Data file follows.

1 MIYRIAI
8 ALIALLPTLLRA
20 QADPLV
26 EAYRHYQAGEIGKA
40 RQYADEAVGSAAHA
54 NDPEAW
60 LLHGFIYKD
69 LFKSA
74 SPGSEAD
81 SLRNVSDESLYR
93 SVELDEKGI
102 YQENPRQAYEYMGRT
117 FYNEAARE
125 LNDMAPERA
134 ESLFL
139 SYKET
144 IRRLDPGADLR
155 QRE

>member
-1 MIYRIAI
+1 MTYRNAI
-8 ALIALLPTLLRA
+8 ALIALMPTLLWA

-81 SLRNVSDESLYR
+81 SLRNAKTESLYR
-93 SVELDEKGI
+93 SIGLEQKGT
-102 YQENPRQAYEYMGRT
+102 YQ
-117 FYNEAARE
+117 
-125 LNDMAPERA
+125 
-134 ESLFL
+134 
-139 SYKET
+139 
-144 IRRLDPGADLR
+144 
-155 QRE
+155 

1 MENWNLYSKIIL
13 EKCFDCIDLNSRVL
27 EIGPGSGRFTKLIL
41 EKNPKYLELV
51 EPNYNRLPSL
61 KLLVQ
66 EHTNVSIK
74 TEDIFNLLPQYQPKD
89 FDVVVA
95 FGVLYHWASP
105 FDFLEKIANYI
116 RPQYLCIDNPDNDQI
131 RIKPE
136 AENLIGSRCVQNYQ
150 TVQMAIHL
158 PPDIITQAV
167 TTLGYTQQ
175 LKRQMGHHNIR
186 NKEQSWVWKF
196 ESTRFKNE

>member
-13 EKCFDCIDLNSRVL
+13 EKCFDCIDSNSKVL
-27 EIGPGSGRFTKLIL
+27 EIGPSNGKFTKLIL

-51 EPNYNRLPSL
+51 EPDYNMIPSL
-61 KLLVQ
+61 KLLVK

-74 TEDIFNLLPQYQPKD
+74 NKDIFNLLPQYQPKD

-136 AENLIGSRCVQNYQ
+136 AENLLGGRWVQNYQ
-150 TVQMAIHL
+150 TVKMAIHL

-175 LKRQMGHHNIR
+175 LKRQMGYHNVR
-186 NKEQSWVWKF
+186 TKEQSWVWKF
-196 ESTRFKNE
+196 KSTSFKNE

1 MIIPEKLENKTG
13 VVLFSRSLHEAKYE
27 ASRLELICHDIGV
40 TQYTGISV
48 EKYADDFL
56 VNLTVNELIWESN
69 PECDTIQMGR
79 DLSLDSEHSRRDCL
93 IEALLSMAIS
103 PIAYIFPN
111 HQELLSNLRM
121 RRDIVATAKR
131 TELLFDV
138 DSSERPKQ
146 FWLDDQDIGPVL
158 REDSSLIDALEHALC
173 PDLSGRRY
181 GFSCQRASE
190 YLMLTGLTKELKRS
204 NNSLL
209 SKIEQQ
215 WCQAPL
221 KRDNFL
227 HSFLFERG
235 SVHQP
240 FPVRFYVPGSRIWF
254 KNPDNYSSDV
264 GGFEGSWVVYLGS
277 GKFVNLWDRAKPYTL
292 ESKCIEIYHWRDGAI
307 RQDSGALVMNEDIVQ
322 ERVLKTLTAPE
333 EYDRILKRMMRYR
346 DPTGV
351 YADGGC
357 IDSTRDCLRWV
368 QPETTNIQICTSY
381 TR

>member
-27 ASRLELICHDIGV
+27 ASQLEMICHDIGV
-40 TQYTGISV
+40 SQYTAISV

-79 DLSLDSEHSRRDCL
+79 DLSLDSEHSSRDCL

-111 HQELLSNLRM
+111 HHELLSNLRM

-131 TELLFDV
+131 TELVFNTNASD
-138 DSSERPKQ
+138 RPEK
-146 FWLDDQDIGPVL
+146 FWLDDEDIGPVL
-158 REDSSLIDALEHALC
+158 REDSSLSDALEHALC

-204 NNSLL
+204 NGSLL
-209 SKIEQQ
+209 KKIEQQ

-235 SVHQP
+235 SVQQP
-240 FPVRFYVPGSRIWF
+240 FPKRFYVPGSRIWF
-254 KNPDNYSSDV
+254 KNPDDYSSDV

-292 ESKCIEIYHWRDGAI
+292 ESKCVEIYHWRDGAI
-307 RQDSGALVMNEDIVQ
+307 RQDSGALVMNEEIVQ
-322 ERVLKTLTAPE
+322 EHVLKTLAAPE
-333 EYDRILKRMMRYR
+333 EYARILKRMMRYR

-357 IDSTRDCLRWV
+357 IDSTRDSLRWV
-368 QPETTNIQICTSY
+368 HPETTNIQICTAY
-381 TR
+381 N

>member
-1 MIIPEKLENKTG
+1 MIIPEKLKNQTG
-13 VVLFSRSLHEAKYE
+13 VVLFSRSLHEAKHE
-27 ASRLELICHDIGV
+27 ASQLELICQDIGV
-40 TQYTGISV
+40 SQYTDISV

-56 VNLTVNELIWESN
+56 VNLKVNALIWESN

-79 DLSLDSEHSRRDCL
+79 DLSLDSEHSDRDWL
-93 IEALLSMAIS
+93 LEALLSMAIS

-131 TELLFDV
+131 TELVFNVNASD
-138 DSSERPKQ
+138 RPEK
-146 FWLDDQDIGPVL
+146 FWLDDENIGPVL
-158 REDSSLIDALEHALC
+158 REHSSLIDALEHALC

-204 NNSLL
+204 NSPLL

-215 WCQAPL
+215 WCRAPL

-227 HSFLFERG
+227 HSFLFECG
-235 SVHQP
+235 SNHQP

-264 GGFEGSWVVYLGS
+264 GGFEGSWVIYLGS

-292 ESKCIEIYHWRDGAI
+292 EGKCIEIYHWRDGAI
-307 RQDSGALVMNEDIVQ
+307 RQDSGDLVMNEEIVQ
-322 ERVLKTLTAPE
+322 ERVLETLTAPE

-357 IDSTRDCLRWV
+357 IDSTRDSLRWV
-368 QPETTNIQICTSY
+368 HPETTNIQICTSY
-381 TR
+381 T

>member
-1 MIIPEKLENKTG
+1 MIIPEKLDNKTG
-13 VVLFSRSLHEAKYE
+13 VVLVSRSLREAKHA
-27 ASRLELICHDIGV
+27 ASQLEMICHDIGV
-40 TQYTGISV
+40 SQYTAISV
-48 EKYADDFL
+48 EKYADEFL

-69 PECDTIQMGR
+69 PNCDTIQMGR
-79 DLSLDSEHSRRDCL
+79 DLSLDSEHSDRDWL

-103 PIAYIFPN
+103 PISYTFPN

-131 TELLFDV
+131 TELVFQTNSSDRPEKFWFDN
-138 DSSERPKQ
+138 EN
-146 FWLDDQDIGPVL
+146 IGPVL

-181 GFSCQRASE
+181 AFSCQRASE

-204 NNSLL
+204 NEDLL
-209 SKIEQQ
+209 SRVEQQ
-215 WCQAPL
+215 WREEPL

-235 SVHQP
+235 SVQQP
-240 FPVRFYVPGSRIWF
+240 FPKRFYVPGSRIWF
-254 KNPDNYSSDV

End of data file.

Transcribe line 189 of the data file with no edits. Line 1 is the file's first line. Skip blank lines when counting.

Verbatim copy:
-227 HSFLFERG